(Ok, I picked my Chromebook up in a sale, but you can definitely buy a perfectly usable one up for less than $300, as the Chromebook pricing screenshot above highlights).
So whether you’re an individual or a business, there are potentially significant cost savings to be made by using Chromebooks.
In particular, if you apply these sort of cost differentials across a large team’s computing requirements, you’re talking about saving a lot of money (savings that can make Chromebooks a particularly attractive option for anyone starting a business).
Second, because Chromebooks do not particularly rely on locally-run applications, there is less of a need for an IT department to install software. Or update it. Or support it.
This is because by default, any updates to your Chromebook and the Google software you use on it are carried out regularly and automatically by Google.
And, if you’re a Google Workspace customer, you have access to a 24/7 Google helpdesk too.
Third, because there are no moving parts in them, Chromebooks are much less prone to developing mechanical faults — this means that Chromebook users generally enjoy greater reliability and longevity, and a lack of repair bills.
And finally, because Chromebook users generally work ‘in the cloud,’ you don’t need to spend as much money on physical storage to handle networking or backups.
(That said, investing in a third-party cloud backup service — like Spanning, Backupify etc. — for key apps is definitely a good idea).
Chromebooks can lower your software costs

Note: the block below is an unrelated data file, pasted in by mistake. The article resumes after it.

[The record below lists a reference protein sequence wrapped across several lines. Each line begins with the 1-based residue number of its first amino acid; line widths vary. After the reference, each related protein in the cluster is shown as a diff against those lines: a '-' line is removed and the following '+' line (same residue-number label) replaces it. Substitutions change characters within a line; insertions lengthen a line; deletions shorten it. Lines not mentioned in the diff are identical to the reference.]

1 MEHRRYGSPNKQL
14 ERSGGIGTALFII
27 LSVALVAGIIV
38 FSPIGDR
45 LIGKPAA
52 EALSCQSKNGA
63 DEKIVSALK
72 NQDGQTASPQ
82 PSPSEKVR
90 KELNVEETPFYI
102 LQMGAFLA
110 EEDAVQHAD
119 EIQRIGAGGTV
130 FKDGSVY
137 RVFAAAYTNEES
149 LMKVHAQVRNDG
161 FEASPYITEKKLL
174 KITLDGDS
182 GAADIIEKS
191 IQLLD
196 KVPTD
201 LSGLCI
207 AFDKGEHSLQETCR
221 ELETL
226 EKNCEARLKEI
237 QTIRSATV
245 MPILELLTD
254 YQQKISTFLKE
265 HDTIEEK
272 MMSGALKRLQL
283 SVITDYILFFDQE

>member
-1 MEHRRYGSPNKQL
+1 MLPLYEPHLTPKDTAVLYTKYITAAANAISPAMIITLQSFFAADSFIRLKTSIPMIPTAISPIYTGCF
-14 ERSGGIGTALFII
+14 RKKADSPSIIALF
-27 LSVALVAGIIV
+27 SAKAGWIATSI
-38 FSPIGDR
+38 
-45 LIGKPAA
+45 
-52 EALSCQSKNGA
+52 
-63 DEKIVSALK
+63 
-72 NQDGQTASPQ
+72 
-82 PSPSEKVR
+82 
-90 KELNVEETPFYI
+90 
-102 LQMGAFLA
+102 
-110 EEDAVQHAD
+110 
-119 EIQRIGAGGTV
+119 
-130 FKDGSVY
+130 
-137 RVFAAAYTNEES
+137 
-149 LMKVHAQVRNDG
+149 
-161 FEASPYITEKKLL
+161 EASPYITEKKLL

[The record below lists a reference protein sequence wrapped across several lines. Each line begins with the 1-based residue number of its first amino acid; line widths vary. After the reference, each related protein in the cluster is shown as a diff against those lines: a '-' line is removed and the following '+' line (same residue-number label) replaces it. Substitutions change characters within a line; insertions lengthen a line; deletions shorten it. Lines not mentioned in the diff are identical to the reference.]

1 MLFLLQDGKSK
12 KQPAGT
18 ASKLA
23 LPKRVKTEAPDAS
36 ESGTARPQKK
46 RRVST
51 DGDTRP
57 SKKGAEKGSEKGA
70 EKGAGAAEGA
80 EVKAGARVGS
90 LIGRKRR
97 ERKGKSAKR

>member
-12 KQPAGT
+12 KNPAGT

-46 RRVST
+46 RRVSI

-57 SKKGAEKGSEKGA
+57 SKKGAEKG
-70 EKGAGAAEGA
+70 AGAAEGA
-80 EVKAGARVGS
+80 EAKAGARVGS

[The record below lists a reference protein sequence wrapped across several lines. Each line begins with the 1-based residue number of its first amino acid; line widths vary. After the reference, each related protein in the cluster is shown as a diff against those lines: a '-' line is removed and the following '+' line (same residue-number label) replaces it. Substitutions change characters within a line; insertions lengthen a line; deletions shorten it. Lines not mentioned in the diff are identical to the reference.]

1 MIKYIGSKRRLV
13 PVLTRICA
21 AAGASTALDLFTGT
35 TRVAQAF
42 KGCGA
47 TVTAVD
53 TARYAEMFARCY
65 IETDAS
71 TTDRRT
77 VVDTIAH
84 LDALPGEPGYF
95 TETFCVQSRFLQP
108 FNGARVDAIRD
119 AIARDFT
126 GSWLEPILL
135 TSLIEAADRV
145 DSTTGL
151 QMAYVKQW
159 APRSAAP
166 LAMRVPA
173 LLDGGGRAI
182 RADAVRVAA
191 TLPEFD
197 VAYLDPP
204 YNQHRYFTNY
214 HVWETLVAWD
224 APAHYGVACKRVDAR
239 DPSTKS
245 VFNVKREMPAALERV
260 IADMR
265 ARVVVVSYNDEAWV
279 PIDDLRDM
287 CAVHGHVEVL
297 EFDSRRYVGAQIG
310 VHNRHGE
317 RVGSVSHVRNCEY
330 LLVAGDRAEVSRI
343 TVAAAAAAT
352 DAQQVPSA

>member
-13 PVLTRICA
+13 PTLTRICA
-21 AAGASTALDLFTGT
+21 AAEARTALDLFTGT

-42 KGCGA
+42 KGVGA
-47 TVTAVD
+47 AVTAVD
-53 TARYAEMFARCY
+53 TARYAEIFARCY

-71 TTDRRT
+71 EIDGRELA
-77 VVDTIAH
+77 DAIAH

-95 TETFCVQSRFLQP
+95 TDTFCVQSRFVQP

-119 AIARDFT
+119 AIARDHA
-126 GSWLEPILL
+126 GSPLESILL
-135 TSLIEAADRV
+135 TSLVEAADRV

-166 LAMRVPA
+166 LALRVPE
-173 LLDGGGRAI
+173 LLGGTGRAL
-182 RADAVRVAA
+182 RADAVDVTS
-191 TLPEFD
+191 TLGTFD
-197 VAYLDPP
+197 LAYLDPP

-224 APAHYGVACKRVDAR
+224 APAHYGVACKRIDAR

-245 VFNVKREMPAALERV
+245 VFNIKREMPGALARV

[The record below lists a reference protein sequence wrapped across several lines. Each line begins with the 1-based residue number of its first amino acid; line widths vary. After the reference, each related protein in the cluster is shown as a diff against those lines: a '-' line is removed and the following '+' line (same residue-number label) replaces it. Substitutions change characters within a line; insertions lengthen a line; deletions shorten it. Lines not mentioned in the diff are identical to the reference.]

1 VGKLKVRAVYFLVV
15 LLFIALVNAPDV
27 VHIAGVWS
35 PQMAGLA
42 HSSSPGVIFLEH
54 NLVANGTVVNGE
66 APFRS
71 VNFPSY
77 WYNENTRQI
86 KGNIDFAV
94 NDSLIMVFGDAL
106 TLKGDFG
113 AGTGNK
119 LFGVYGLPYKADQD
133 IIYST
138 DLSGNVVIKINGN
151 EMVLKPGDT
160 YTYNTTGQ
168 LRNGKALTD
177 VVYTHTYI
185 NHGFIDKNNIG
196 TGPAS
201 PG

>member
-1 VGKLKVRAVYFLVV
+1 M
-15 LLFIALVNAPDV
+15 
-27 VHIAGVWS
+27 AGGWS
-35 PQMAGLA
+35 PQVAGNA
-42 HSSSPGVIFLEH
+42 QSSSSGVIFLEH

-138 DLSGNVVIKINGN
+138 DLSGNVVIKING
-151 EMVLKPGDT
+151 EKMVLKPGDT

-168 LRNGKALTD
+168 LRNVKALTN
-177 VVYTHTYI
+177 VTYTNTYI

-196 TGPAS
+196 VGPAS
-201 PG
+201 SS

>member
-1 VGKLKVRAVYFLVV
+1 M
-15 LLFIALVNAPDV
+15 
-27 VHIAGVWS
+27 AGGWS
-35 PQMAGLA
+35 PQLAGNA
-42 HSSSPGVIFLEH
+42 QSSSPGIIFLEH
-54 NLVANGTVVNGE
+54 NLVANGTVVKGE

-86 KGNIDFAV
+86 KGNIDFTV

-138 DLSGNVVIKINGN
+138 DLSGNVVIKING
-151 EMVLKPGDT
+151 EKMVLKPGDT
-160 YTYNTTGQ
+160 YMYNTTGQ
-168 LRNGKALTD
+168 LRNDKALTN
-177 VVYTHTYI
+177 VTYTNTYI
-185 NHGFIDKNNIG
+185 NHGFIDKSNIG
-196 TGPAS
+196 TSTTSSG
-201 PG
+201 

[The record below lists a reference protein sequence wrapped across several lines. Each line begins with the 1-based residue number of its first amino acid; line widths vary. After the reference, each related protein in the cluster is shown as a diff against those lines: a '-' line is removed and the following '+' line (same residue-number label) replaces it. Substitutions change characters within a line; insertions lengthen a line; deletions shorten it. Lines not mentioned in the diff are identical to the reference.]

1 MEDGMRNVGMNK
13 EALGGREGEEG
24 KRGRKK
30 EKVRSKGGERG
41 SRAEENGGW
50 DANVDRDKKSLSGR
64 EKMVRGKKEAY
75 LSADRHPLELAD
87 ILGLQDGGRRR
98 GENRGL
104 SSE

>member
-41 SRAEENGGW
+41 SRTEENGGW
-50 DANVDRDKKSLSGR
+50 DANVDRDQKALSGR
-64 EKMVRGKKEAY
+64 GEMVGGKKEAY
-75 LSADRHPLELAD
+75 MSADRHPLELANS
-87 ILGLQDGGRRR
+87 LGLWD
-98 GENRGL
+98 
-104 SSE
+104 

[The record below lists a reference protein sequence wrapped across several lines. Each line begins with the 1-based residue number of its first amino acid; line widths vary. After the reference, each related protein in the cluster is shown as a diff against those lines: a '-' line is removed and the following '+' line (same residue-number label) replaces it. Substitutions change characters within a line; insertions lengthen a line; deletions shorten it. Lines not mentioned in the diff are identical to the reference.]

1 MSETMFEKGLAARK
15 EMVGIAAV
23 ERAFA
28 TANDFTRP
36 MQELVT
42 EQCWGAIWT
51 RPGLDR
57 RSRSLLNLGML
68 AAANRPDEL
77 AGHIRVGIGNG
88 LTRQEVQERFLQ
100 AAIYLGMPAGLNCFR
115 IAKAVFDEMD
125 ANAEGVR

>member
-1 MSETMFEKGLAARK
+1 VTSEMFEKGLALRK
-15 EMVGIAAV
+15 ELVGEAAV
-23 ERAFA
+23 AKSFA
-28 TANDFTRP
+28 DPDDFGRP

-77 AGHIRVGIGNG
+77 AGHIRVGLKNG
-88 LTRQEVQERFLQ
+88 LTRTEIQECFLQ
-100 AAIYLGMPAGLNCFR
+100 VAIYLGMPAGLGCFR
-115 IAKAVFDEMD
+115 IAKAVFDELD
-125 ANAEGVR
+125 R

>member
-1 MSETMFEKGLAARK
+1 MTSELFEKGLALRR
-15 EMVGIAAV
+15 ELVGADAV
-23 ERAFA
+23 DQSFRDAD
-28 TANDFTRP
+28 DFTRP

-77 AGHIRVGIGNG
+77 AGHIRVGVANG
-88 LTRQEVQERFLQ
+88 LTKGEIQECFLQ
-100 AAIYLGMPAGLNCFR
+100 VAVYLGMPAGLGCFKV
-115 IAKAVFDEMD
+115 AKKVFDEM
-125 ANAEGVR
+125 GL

For many individuals and businesses, Google Workspace — Google’s suite of productivity apps — is now capable of handling core computing needs — word processing, spreadsheets, email and diary management — perfectly well, and fairly cheaply too (Google Workspace starts at $6 per user per month).
And if you don’t want to use Google Workspace as your productivity suite, there are cheap or even free browser-based alternatives available to you (including a free version of Microsoft Office).
Have you seen our Microsoft 365 vs Google Workspace video?
Subscribe to our YouTube channel | Read our full Microsoft 365 vs Workspace comparison
You can also use the entry-level Microsoft 365 plan on a Chromebook — this runs happily in Chrome and provides you with an email account and cloud storage for just a few dollars per month.
It also gives you access to the browser-based versions of key productivity apps like Word, Excel and Powerpoint.
(Note that Microsoft Access can’t be used on a Chromebook, however.)
Top tip: for a detailed overview of when and why you might want to use Google Workspace or 365, check out our Microsoft 365 versus Google Workspace comparison.
Chromebooks are much less vulnerable to viruses
Because of the emphasis on cloud-based working, using a Chromebook doesn’t tend to involve much installation of software. This means that it’s pretty difficult to get a virus on one.
(Note however that you can still get ‘phished’ on a Chromebook, which is something different).
And, on top of that, Chromebooks are viewed as one of the more robust options available from a virus protection point of view — the automatic updates, ‘sandboxing‘ and ‘verified boots‘ used by Chrome OS help prevent infection (you can find out more about what all these terms mean on Google’s Chromebook Security help page).
All this means that if you are using a Chromebook, you can generally forget the costs associated with virus and malware protection software — or paying IT professionals to clear up the mess you made on the network after you opened that dodgy attachment!
The bottom line on security is this: it’s still important to take general cyber security precautions when using a Chromebook — but Chrome OS is definitely one of the safer operating systems out there.